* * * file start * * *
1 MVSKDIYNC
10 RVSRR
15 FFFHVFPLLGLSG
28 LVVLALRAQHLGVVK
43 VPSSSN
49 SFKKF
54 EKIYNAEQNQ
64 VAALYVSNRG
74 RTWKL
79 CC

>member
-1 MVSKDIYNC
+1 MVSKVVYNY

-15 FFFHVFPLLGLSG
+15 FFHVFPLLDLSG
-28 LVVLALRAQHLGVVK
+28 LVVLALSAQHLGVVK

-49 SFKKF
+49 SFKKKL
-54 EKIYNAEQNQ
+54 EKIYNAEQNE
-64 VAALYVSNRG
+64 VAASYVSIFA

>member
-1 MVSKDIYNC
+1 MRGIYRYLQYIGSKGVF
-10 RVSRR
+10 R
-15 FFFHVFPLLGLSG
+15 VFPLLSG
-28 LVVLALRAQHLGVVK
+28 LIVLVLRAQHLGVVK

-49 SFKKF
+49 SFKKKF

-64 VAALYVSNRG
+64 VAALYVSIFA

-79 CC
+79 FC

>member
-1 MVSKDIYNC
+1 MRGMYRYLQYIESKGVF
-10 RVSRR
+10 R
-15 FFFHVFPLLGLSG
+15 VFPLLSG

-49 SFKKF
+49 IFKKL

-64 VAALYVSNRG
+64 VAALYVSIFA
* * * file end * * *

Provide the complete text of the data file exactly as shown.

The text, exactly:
1 MVSKDIYNC
10 RVSRR
15 FFFHVFPLLGLSG
28 LVVLALRAQHLGVVK
43 VPSSSN
49 SFKKF
54 EKIYNAEQNQ
64 VAALYVSNRG
74 RTWKL
79 CC

>member
-1 MVSKDIYNC
+1 MVSKVVYNY

-15 FFFHVFPLLGLSG
+15 FFHVFPLLDLSG
-28 LVVLALRAQHLGVVK
+28 LVVLALSAQHLGVVK

-49 SFKKF
+49 SFKKKL
-54 EKIYNAEQNQ
+54 EKIYNAEQNE
-64 VAALYVSNRG
+64 VAASYVSIFA

>member
-1 MVSKDIYNC
+1 MRGIYRYLQYIGSKGVF
-10 RVSRR
+10 R
-15 FFFHVFPLLGLSG
+15 VFPLLSG
-28 LVVLALRAQHLGVVK
+28 LIVLVLRAQHLGVVK

-49 SFKKF
+49 SFKKKF

-64 VAALYVSNRG
+64 VAALYVSIFA

-79 CC
+79 FC

>member
-1 MVSKDIYNC
+1 MRGMYRYLQYIESKGVF
-10 RVSRR
+10 R
-15 FFFHVFPLLGLSG
+15 VFPLLSG

-49 SFKKF
+49 IFKKL

-64 VAALYVSNRG
+64 VAALYVSIFA